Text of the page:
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Clinical Practice

A Toddler with Rhabdomyosarcoma Presenting as Acute Otitis Media with Mastoid Abscess

Ng, Sze Yin1,2; Goh, Bee See2,3,

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doi: 10.4103/0366-6999.181973
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Rhabdomyosarcoma (RMS) is a malignant tumor which involves the striated muscle, and it is most common in the pediatric age group. Usually, children with RMS present with persistent ear discharge, aural polyp and hearing loss which are similar to the symptoms seen in chronic otitis media (COM).[12] This similarity with COM often delays the diagnosis. The histological diagnosis of RMS is always a challenge because there are many other conditions which exhibit similar characteristic features such as an aural polyp.[3] We discussed an unusual case of RMS in a 15-month-old girl who presented with acute otitis media (AOM) and mastoid abscess. The biopsy of the aural polyp confirmed the diagnosis.

A 15-month-old girl presented with a history of right ear discharge for 1 month. Otoscopic examination was performed, and a polyp was observed. The tissue was sent for histopathological examination, and the report suggested pyogenic granuloma. Subsequently, she developed right facial asymmetry and mastoid swelling for 3 days. Clinically, the child was active, despite high-grade temperature at 38.7°C. There was a right mastoid swelling which was tender, inflamed, and fluctuant. Otoscopic examination revealed polypoidal tissue obscuring the view of the tympanic membrane. There was House-Brackmann Grade IV right facial nerve paresis. Diagnosis of right AOM with mastoid abscess was made. A high-resolution computed tomography of temporal showed extensive bony erosion of the right tegmen tympani and cortex of mastoid with soft tissue filling up the ear canal and middle ear [Figure 1]. A ring enhancing collection was observed in the soft tissue adjacent to the mastoid, and it was suggestive of an abscess formation. No hearing assessment was performed as the patient was admitted after office hours and audiology services were unavailable. She underwent examination under anesthesia and right cortical mastoidectomy with drainage of postauricular abscess which communicated with the external ear canal.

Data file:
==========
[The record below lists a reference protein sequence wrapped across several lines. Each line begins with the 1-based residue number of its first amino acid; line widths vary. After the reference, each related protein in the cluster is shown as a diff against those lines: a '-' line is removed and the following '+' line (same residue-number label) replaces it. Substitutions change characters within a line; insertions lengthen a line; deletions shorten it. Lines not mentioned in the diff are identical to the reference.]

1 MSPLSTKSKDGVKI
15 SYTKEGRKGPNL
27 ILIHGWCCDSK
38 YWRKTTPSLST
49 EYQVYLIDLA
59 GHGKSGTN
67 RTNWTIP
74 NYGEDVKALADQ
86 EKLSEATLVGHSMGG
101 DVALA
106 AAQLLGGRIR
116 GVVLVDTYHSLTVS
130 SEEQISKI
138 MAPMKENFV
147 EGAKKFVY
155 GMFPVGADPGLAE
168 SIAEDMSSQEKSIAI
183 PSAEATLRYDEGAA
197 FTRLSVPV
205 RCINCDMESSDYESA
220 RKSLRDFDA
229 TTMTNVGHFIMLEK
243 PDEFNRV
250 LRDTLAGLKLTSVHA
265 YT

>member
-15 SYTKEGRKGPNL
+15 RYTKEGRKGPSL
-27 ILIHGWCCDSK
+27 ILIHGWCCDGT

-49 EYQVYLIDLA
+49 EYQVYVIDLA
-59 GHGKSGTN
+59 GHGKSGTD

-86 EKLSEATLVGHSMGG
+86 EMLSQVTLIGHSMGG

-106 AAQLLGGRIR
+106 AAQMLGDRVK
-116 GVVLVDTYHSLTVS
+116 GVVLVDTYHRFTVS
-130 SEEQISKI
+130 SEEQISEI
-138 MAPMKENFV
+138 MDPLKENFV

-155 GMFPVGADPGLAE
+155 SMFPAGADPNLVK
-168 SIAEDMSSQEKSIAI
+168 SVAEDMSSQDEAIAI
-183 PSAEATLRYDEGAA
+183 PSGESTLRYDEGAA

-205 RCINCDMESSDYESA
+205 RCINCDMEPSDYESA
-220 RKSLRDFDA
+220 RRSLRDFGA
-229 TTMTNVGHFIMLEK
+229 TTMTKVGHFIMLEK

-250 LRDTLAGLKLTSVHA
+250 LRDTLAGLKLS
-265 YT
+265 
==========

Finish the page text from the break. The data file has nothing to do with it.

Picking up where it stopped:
Figure 1
Figure 1:
High-resolution computed tomography temporal of the patient showed extensive bony erosion of the right mastoid (black arrow) and abscess formation at the soft tissue adjacent to the mastoid (white arrow).

Intra-operatively, the mastoid cortex was noted to be breached with unhealthy tissue overlying it. There was extensive soft tissue filling up the entire mastoid cavity, antrum, middle ear, and external ear canal. The proximal part of the vertical portion of the facial nerve was exposed by the polypoidal tissue, and the nerve was found to be edematous. The polypoidal tissue was sent for histopathological examination.

She completed 2 weeks of intravenous Ceftriaxone and 1 week of intravenous Dexamethasone. The postauricular wound did not heal well and there was new granulation tissue observed at the inferior edge of the wound. The polypoidal tissue in the ear canal also persisted despite 2 weeks of IV antibiotic. The histopathological examination confirmed the diagnosis of embryonal RMS. Immunohistochemistry staining was positive for desmin and vimentin. This explained the poor response of the disease to antibiotics. She was referred to pediatric oncology and chemotherapy was started. She recovered well and is currently in remission with normal hearing and normal facial nerve function.

RMS is a family of soft tissue tumors which is associated with skeletal muscle lineage, and it usually occurs in the pediatric population. It is the most common sarcoma in the head and neck region, accounting for 40% of all sarcomas in this region. Its site includes the orbit, oral cavity, nasopharynx, infratemporal fossa, rarely middle ear cavity, and mastoid.[4] The average age of presentation and diagnosis is at 4 years.[12] The age of patients ranged between 1 and 8.6 years in a cohort of 14 patients.[1] In the present case, the patient was merely 15 months old, i.e., a toddler.